Sapotaceae is a family of flowering plants, belonging to order Ericales. The family includes approximately 800 species of evergreen trees and shrubs in approximately 65 genera (35-75, depending on generic definition). Distribution is pantropical.
Many species produce edible fruits, and/or have other economic uses. Species noted for their edible fruits include Manilkara zapota (Sapodilla, Sapota), Manilkara chicle (Chicle), Chrysophyllum cainito (Star-apple or Golden Leaf Tree), Pouteria (Abiu, Canistel, Lúcuma, Mamey sapote), Vitellaria paradoxa (Shea) and Sideroxylon australe (Australian native plum). Shea (shi in several dialect languages of West Africa; karité in francophone also anglicised as Shea butter ) is also the source of an oil-rich nut, the source of edible \"shea butter,\" which is the major lipid source for many African ethnic groups and is also used in traditional and Western cosmetics and medications. The \'miracle fruit,\' Synsepalum dulcificum is also in Sapotaceae.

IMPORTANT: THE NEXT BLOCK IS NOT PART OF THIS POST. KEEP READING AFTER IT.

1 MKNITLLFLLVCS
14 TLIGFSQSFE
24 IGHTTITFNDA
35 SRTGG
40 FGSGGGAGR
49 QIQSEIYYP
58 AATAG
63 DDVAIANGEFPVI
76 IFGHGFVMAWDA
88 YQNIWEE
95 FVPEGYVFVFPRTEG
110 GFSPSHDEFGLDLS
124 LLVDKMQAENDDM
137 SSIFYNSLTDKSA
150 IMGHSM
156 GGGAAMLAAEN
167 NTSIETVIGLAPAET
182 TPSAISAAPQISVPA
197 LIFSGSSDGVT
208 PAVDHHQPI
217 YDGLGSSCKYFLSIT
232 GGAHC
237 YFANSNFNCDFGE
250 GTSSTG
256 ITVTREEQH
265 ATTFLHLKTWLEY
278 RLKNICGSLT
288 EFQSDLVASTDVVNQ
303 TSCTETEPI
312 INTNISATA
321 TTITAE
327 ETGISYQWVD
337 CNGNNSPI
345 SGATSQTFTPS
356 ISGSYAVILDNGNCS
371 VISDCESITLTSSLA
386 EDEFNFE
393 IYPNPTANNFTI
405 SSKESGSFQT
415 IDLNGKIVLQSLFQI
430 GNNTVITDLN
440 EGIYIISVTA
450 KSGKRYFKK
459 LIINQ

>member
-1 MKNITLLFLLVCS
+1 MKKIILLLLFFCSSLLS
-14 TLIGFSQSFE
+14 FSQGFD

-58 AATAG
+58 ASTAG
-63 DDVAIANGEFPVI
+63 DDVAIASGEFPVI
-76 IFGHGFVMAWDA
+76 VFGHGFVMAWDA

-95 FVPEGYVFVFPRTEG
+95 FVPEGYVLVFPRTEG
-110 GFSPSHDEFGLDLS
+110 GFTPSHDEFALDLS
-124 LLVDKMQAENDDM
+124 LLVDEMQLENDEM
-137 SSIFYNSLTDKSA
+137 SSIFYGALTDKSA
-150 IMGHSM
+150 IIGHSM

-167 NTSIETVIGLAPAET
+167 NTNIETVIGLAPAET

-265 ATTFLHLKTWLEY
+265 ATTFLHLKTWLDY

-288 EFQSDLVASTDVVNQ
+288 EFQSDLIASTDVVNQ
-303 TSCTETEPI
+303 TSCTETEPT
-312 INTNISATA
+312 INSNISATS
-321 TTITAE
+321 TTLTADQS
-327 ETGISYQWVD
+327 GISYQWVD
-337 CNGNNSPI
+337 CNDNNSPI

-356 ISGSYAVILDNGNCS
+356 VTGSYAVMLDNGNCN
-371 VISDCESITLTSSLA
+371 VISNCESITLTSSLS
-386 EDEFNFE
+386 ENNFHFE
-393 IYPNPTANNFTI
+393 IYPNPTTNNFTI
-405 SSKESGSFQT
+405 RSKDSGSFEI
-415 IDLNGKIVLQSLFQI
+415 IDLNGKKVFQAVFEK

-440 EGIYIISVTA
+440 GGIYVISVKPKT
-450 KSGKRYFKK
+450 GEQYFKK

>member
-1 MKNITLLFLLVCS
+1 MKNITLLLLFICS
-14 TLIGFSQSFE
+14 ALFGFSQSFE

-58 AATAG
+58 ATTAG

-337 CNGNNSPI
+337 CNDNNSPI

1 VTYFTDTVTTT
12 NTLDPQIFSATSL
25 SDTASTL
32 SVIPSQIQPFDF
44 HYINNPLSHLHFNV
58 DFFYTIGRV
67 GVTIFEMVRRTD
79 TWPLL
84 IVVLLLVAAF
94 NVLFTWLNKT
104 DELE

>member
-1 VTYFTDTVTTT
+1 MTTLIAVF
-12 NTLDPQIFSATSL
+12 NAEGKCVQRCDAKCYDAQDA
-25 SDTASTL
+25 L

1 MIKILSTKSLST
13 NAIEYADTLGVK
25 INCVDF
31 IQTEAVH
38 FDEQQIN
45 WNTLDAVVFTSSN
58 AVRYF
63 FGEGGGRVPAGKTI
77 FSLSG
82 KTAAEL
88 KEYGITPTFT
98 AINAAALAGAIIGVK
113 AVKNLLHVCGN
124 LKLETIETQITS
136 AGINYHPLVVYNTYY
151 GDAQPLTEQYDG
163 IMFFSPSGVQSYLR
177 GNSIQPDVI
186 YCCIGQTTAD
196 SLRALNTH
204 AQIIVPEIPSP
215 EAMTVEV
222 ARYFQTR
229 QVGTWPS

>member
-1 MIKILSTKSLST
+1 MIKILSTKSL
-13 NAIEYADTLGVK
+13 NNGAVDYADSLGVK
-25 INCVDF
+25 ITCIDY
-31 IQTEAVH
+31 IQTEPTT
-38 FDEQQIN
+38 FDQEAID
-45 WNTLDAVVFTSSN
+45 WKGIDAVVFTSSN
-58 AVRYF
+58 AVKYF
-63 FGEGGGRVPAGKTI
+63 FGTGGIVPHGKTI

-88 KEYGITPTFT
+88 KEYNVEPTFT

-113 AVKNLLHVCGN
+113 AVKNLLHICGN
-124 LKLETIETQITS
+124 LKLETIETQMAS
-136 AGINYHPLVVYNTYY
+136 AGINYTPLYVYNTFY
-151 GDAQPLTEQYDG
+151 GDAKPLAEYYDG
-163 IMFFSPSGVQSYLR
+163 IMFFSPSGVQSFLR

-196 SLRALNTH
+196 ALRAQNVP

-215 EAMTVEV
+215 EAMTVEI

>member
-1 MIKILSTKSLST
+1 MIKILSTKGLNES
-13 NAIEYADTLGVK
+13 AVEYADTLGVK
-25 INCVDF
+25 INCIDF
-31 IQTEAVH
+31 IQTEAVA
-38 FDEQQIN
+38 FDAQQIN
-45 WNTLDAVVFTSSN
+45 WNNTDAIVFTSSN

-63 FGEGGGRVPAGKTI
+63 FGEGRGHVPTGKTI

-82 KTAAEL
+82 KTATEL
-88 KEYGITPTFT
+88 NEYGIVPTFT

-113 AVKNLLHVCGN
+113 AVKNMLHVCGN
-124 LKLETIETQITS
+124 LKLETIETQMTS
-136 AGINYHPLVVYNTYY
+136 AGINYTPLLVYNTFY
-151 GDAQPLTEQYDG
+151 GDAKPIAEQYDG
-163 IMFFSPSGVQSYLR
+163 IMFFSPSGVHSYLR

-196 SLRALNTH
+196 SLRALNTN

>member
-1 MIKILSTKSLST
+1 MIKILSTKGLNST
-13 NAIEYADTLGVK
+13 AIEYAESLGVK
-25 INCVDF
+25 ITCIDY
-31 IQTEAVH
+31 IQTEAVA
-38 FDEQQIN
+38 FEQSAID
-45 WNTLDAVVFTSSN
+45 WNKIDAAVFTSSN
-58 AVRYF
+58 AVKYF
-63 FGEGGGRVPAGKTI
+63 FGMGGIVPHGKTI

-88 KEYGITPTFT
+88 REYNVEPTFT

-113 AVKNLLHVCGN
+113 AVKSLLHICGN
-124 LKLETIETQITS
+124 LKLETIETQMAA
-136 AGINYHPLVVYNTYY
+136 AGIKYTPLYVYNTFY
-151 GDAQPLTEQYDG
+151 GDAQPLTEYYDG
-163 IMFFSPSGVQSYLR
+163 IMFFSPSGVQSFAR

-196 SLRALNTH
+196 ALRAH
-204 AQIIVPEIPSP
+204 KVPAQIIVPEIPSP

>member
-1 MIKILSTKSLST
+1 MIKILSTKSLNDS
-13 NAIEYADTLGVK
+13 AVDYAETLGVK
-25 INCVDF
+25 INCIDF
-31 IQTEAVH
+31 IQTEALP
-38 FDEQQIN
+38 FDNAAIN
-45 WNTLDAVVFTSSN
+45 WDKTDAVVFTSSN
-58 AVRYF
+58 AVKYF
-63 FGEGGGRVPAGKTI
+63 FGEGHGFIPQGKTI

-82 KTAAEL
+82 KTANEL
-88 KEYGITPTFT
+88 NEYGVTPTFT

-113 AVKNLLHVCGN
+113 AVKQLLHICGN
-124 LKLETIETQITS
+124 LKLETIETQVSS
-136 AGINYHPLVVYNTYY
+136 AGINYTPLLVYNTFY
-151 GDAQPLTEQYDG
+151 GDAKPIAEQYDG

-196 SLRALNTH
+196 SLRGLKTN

Trees of the genus Palaquium (Gutta-percha) produce an important latex with a wide variety of uses.
The seeds of the tree Argania spinosa (L.) Skeels produce an edible oil, traditionally harvested in Morocco.
The family name is derived from zapote, a Mexican vernacular name for one of the plants (in turn derived from the Nahuatl \"tzapotl\") and latinised by Linnaeus as sapota, a name now treated as a synonym of Manilkara (also formerly known by the invalid name Achras).
The fruit of the abiu tree is edible and is eaten out of hand in most cases. In Colombia, it is advised that if you eat the fruit, you grease your lips before eating it in order to keep the gummy latex from sticking to their lips. The fruit of the abiu is also used in ice cream. It can be cut up and put in yogurt for a light and delicious breakfast. Another way to serve the abiu is to scoop out the flesh and sprinkle a little limejuice on it to bring out the flavor, and then chill it. There are
The flavor is exceptionally sweet and very tasty, with what can be described as a malty flavor. Many believe the flavor bears a striking resemblance to caramel. The unripe fruit is hard to the touch and contains high amounts of saponin, which has astringent properties similar to tannin, drying out the mouth. The trees can only survive in warm, typically tropical environments, dying easily if the temperature drops below freezing. From germination, the sapodilla tree will usually take anywhere f